Two articles appeared this week explaining “there aren’t enough millionaires” to “fund our deficits.” One by Kevin Williamson of National Review Online that was posted on Monday and the other by Steve McCann who says “higher taxes can’t solve the deficit” and posted at American Thinker yesterday.
Kevin Williamson writes that “America’s problem is that the rich don’t have enough money.” (emphasis in the original). He then goes on to explain:
“When it comes to the Scrooge McDuck set, the problem isn’t that they’re not rich enough, it’s that there aren’t enough rich — not enough to do what liberals want to do, anyway, which is to balance the budget by increasing taxes on them. Let’s deploy some always-suspect English-major math:
“There are lots of liberal definitions of “rich.” When Pres. Barack Obama talks about the rich, he’s talking about people living in households with income of more than $250,000 or more, the rarefied caviar-shoveling stratum occupied by the likes of second-tier public-broadcasting executives, Boston cops, nurses, and the city manager of Lubbock, Texas (assuming somebody in her household earns the last $25,000 to carry her over the line). Club 250K isn’t all that exclusive, and most of its members aren’t the yachts-and-expensive-mistresses types. (emphases in the original)
“Nonetheless, there aren’t that many of them. In fact, in 2006, the Census Bureau found only 2.2 million households earning more than $250,000. And most of those are closer to the Lubbock city manager than to Carlos Slim, income-wise. To jump from the 50th to the 51st percentile isn’t that tough; jumping from the 96th to the 97th takes a lot of schmundo. It’s lonely at the top.”
McCann introduces the problem this way:
“In the ongoing battle between the fiscal conservatives and the liberal Democrats, there appears little chance of any meaningful movement toward fiscal sanity without the so-called ultimate weapon of a shutdown being employed. The conservative element of the Republicans in the House and Senate claim that only massive spending cuts can save the country from going off a financial cliff into bankruptcy. The Democrats counter that spending really isn't the problem -- the country can afford the spending and more; it is that the rich are not paying enough in taxes.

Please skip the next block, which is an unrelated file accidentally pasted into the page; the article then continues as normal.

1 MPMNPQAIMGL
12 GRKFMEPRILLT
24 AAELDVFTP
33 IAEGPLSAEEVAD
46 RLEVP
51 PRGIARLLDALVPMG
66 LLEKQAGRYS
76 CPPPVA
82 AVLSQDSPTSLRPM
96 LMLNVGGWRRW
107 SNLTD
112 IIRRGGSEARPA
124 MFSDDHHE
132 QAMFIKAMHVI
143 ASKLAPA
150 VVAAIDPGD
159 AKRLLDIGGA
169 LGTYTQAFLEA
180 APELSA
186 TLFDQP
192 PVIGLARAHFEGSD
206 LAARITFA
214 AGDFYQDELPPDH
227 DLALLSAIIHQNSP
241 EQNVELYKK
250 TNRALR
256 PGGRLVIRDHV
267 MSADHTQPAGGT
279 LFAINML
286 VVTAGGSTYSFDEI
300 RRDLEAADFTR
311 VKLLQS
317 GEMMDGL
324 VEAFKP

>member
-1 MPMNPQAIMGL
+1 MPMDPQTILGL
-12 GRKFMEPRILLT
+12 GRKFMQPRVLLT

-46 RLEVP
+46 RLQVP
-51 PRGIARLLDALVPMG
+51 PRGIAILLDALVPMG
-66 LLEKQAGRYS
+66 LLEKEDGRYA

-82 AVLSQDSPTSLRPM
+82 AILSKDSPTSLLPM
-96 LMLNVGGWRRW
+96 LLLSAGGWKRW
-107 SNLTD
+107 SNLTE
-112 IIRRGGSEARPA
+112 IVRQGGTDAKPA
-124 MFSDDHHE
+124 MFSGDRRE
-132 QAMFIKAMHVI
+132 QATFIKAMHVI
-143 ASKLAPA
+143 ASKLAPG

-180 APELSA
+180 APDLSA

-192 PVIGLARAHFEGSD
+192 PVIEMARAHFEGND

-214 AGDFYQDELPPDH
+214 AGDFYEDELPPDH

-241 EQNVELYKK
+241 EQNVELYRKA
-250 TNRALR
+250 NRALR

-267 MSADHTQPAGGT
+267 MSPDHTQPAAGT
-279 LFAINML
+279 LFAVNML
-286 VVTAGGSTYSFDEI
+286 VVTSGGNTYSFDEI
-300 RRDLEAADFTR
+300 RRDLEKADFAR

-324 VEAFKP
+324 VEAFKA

“That same argument is used in various state capitals as well where the states are facing their own financial armageddon in battles with the public sector unions.
“The public, which has its own issues of joblessness and a rising cost of living, is caught in the middle. It sounds very easy and somewhat fun to stick it to the rich rather than cut a program someone somewhere (which the media will find) cannot live without. However they also instinctively know that it is the rich that create jobs and wealth.
“Perhaps the answer lies in understanding the dimension of the current financial dilemma and whether taxing the rich really does solve the problem.”
At the Heritage Foundation, Curtis Dubay has at least two items related to the topic of taxing the rich to pay for Big Government. The first is a “Backgrounder” in which he writes about the “Seven Myths About Taxing the Rich.” (No. 2306, August 3, 2009). Then last October, at the Foundation’s blog, The Foundry, he wrote that “you can’t tax the rich enough to close the deficit.” For example, he wrote:
“Closing the more than $1 trillion deficit Obama’s spending would produce in 2020 by taxing only the rich would require a top income tax rate of 134 percent. Of course it is impossible to tax more than 100 percent of any taxpayer’s income. More importantly, any rate even approaching such a dangerous level would destroy the economy. Period. So even if it were mathematically possible to tax more income than the rich earn, there would be none of it left for the government to confiscate.”
Finally, at the Cato Institute’s blog, Cato@Liberty, Chris Moody explained, “Why Taxing the Rich Is Not Enough to Fund Big Government.” He included a video of Cato fellow Dan Mitchell’s July 14, 2009 appearance on Fox New. Moody introduces the video this way:
“Appearing on Fox News on Monday, Cato's Daniel J. Mitchell explained why taxing the rich to pay for big government programs may make for a good sound bite on the campaign trail, but when there aren't enough wealthy people to tax, the middle class ends up footing the bill.
"When politicians are aiming at the rich, it's the middle class that winds up getting hit in the crossfire," Mitchell said. "They use 'tax the rich' as the rhetoric, but they always go after the ordinary people to get more money to fund their big government schemes." (emphasis added)
So rhetoric such as "Tax the Rich" is nothing but "feel good" politics designed to wage class warfare. Take a few minutes to watch the video. It's less than four minutes.